Active Directory User Sign-Ins and Updating Computer Description

July 13, 2022 By JeffTechs

There’s a wealth of information in Active Directory Users and Computers. Independently of each other, they can answer a lot of basic questions and help troubleshoot, audit, administer or even create better policies. One fundamental thing ADUC doesn’t do–and is usually handled through a different system or manually done–is who is on which computer? Modern Device Management providers such as Intune can help bridge this gap; but, if you’re organization has no designs to move into that area of cloud space, or you simply want to have that information available in ADUC, then this article is for you.

There are a few prerequisites to get this up and running correctly.
1) Users will need permissions to write to AD computers. We’ll lock this down to just that specific task.
2) Configure two GPOs.
3)The script that will run when users sign-in to their device.
4) Conditional point: The device will need a line of site to the Domain Controller.

First, we need to update permissions for the applicable group. Find the OU with the correct users, right click and select Delegate Control.

Click Next, then select Add. We want to add Authenticated Users.

Continue to the next step. Here, we are going to create a “Custom Task to Delegate.” Then select Next.

Select the radial button, “Only the following objects in the folder.” Then we are going to choose Computer objects.

In the next step, uncheck General and check Property-Specific; then, Write Description.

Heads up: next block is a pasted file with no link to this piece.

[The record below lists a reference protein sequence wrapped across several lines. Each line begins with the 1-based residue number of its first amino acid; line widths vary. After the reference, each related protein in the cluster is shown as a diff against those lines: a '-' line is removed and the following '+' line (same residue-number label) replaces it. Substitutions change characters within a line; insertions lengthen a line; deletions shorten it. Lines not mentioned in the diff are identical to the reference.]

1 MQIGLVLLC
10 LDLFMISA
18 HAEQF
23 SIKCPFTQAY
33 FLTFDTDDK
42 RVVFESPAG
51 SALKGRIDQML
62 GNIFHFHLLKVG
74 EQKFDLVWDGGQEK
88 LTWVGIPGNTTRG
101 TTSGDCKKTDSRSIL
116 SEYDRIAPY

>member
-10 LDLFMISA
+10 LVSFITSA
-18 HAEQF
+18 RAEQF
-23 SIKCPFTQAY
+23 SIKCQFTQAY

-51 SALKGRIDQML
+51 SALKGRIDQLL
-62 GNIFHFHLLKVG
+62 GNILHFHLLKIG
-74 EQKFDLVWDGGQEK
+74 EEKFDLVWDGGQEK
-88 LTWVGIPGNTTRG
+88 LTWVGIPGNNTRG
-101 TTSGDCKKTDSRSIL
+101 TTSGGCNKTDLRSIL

Now, if this seemed a little weird up to this point, the last step should clarify what just happened. Here’s what mine says.

Reading from the top, my domain with the selected OU (JTUsers) is giving Authenticated Users the permissions to Write the Description of Computer Objects. In and of itself, this does next to nothing. We need to create the script and GPOs to run that script.

Next, we get our script setup. Both the GPOs will revolve around the script, so we’ll do those afterwards.

# Get the user name.

$UserName = $env:USERNAME

# Get the client object from AD

$filter = "(&(objectCategory=computer)(objectClass=computer)(cn=$env:COMPUTERNAME))"

$DN = ([adsisearcher]$filter).FindOne().Properties.distinguishedname

# Modify the object.

$ObjClient = [ADSI]"LDAP://$DN"

$ObjClient.Description = $UserName


Normally, I use Powershell whenever I can. Since each end PC is not going to have RSAT tools installed, we have to use ADSI to do the write. This script will also write the SamAccountName of the user to the computer description. If you prefer the full name or a different field, adjust the script to your liking.

Save your script and I’m going to place mine in \jefftechs.local\SYSVOL\JeffTechs.local\scripts

Now, we need to setup the GPOs. The first one will be to run the script. Open your Group Policy editor. Create a new policy and edit it. We’re drilling down under User Configuration > Policies > Windows Settings > Scripts. Select Logon then the Powershell tab. Click add and browse to the location mentioned above. Make sure to select “Run Windows PowerShell scripts first.”

By default, the script will run every 5 minutes; this won’t work for what we’re trying to achieve. The second GPO will make the script run immediately when someone logs on.

On the second GPO, drill down under Computer Configuration > Policies > Administrative Templates > System > Group Policy. Select “Configure Logon Script Delay.”

Select “Enabled” radial button. After that, you should see the default timeout appear for 5 minutes. Set it to 0 to disable Logon Script Delay.

Link your GPOs and let’s take them for a test drive. Right now, I only have two computers in my lab environment; but, as you can see, there is nothing under either description.

And after signing into those devices.

Ta-da. Curly Cues and Jerry Atrick are the the last users to be on those devices. Bear in mind, if you log onto these as an administrator or someone else logs onto them, it will change the user in the computer description.

Hopefully you found this article helpful and happy administering out there.